Russian President Vladimir Putin speaks with Sergei Ivanov, head of the presidential administration, during a government meeting in Moscow's Kremlin on March 24, 2014.Reuters
On Aug. 12, Russian President Vladimir Putin unexpectedly fired the head of his administration Sergei Ivanov, appointing him (at the latter’s own request, Putin stressed) to the post of special presidential representative for environmental protection, ecology and transport.
In the hierarchy of the Kremlin elite, Ivanov was de facto the third most senior official in the country: a member of Putin’s inner circle, “a refined intellectual with impeccable English,” whose career had seen him rise from a role as a spy to the chief of the country’s most important administration.
His colleagues in the Kremlin and people who know him say (in Russian) that Ivanov’s main quality, not so much personal as professional, is caution. He has always managed to steer clear of hypersensitive issues while at the same time not ceding his position.
Ivanov largely owes his meteoric career rise to his long-standing friendship with Putin. They first met in the late 1970s as fellow KGB officers. Both served at Soviet spy stations: Putin in East Germany and Ivanov in Finland and Kenya.
“He is an ideal Soviet spy. You cannot pick him out of a crowd, he is like Agent Smith from The Matrix [the cult film by the Wachowski brothers], both in his name and his looks,” wrote journalist Mikhail Zygar in his book All the Kremlin’s Men. “In the 1990s, Russia’s two main secret services – the FSB [Federal Security Service] and the SVR [Foreign Intelligence Service] – were fighting over him.”
At the SVR, Ivanov was made first deputy director of the European department and in his early 40s became one of the youngest generals. Yet victory in the courtship for the agent went to the FSB when Putin became its head. In 1998, he appointed Ivanov as his deputy, thus strengthening the service’s analytical function (Ivanov led the department of analysis, forecasts and strategic planning). When Putin became prime minister, he appointed Ivanov as head of the Russian Security Council.
Having made a good name for himself, in 2001, Ivanov was put in charge of Russia’s Defense Ministry, which at the time was one of the country’s poorest performing departments. The army and the navy were in a sorry state and the country as a whole had not yet recovered from the Kursk nuclear submarine disaster in 2000. Ivanov faced the task of raising the prestige of the Russian military (primarily, in the eyes of the country’s population).
He refrained from any drastic actions involving military personnel and started the country’s switch to contract-based military service. Under him, service personnel saw a 50-100 percent pay rise and stable funding was allocated for research and re-armament.
All this was taking place against the backdrop of the Second Chechen War. As defense minister, Ivanov was not shy to make headline-grabbing statements, saying that against terrorists one could “use everything except for nuclear weapons” for “as long as it is effective.”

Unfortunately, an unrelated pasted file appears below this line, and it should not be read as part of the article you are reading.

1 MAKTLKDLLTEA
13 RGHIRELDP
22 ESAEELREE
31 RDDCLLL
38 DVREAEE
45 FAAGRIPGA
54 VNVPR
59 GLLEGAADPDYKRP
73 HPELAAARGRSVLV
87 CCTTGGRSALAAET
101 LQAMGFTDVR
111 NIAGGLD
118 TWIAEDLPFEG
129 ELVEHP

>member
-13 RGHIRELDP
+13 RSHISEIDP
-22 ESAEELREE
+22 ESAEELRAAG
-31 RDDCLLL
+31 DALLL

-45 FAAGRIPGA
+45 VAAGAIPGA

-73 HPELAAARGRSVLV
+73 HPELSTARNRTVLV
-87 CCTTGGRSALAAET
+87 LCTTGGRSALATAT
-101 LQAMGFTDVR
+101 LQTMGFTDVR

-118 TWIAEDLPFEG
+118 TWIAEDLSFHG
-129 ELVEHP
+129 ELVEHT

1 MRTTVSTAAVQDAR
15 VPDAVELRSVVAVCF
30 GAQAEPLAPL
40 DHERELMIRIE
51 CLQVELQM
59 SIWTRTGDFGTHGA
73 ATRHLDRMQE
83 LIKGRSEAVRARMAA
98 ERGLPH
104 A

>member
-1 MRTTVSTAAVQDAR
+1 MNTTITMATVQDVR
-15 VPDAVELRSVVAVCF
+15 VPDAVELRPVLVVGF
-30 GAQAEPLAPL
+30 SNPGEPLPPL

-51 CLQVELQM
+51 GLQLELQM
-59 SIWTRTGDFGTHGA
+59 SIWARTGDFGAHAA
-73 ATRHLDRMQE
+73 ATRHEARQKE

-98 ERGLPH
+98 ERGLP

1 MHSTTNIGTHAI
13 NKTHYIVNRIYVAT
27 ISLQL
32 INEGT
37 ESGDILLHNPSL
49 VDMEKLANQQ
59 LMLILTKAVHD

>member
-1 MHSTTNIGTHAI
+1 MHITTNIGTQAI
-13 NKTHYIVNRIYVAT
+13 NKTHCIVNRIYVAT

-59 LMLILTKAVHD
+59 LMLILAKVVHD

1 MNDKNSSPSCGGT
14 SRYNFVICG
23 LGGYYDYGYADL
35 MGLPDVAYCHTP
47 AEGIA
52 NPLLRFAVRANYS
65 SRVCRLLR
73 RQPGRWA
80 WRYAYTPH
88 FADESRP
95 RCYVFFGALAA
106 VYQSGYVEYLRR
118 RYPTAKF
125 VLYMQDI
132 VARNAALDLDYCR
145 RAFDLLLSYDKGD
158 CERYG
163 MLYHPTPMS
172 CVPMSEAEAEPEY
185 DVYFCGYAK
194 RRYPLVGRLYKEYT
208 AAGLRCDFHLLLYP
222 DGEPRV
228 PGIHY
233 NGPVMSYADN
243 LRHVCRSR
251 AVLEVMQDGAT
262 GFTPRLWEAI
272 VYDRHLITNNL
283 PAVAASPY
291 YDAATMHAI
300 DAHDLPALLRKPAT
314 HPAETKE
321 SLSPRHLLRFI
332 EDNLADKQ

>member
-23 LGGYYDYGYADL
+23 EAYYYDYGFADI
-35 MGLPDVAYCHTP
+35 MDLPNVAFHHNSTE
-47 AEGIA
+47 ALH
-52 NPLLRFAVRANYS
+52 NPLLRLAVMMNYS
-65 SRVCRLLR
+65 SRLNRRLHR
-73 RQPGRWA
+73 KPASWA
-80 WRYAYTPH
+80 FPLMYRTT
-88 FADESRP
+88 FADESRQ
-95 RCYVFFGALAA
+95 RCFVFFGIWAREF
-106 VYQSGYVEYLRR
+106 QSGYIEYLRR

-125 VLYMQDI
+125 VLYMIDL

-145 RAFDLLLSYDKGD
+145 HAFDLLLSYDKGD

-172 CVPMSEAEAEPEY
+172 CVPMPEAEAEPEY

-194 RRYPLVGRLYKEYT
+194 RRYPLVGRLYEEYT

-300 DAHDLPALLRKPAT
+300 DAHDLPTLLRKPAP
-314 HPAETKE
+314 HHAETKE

From 2005 onward, Ivanov began to combine the post of defense minister with that of deputy prime minister and in 2007, he swapped these two posts for the position of first deputy prime minister.
During his first term as first deputy prime minister, Ivanov supervised the military-industrial complex that he was well familiar with. He began to develop the defense sector through state holding companies, with the United Aircraft Corporation becoming his main brainchild (he served as the company’s chairman of the board from late 2006). Among the high-profile projects that he oversaw were the Sukhoi Superjet 100 and the global satellite navigation system Glonass.
Another important function that Ivanov performed in the hierarchy of power was maintaining contacts with Washington. In effect, Ivanov was Putin’s envoy for liaising with the George Bush Jr. administration. He issued harsh foreign policy statements and became Russia’s No. 2 figure in the international arena after Putin.
It was at that time that the Kremlin corridors of power tipped Ivanov as Putin’s successor: The president’s second term in office was coming to an end. The other likely successor was Dmitry Medvedev, who was in charge of the national projects but had less clout abroad.
Here is how an anonymous source close to Ivanov explained (in Russian) why Putin chose Medvedev in the end: “Ivanov is somebody who is loyal and very close to Putin, yet he was viewed with a certain wariness since he was a well-established professional and everybody remembers that. Suppose he began to entertain certain ambitions?”
When Putin returned to the Kremlin in 2011, Ivanov became head of his administration. However, according to media reports (in Russian), since then he has gradually become sidelined, with other officials inside the administration acting as domestic policy architects.
Russian analysts are so far in disagreement about the reasons for Ivanov’s unexpected dismissal.
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